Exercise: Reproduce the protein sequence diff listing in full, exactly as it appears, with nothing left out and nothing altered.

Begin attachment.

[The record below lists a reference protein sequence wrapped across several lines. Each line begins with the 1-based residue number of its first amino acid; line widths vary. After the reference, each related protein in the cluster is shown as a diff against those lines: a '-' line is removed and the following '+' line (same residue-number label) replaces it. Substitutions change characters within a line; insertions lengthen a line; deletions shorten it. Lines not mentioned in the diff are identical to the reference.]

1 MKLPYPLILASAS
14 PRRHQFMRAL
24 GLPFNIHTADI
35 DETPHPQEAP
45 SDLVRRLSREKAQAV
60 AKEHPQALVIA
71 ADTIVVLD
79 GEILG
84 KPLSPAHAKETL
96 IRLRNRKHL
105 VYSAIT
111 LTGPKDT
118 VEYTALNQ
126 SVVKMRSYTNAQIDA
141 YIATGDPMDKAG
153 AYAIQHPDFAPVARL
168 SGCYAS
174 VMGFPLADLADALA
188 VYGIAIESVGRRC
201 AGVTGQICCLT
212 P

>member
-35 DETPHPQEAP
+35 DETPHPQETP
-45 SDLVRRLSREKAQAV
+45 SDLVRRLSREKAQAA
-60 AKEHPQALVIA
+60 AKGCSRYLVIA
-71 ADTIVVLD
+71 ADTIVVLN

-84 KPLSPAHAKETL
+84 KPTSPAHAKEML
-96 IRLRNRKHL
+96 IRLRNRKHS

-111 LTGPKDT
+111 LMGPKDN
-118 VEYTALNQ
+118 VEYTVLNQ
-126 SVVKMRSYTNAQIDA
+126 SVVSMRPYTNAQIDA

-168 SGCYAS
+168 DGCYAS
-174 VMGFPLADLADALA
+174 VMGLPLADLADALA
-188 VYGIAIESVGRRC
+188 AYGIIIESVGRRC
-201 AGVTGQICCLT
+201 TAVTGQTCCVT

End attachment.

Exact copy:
[The record below lists a reference protein sequence wrapped across several lines. Each line begins with the 1-based residue number of its first amino acid; line widths vary. After the reference, each related protein in the cluster is shown as a diff against those lines: a '-' line is removed and the following '+' line (same residue-number label) replaces it. Substitutions change characters within a line; insertions lengthen a line; deletions shorten it. Lines not mentioned in the diff are identical to the reference.]

1 MKLPYPLILASAS
14 PRRHQFMRAL
24 GLPFNIHTADI
35 DETPHPQEAP
45 SDLVRRLSREKAQAV
60 AKEHPQALVIA
71 ADTIVVLD
79 GEILG
84 KPLSPAHAKETL
96 IRLRNRKHL
105 VYSAIT
111 LTGPKDT
118 VEYTALNQ
126 SVVKMRSYTNAQIDA
141 YIATGDPMDKAG
153 AYAIQHPDFAPVARL
168 SGCYAS
174 VMGFPLADLADALA
188 VYGIAIESVGRRC
201 AGVTGQICCLT
212 P

>member
-35 DETPHPQEAP
+35 DETPHPQETP
-45 SDLVRRLSREKAQAV
+45 SDLVRRLSREKAQAA
-60 AKEHPQALVIA
+60 AKGCSRYLVIA
-71 ADTIVVLD
+71 ADTIVVLN

-84 KPLSPAHAKETL
+84 KPTSPAHAKEML
-96 IRLRNRKHL
+96 IRLRNRKHS

-111 LTGPKDT
+111 LMGPKDN
-118 VEYTALNQ
+118 VEYTVLNQ
-126 SVVKMRSYTNAQIDA
+126 SVVSMRPYTNAQIDA

-168 SGCYAS
+168 DGCYAS
-174 VMGFPLADLADALA
+174 VMGLPLADLADALA
-188 VYGIAIESVGRRC
+188 AYGIIIESVGRRC
-201 AGVTGQICCLT
+201 TAVTGQTCCVT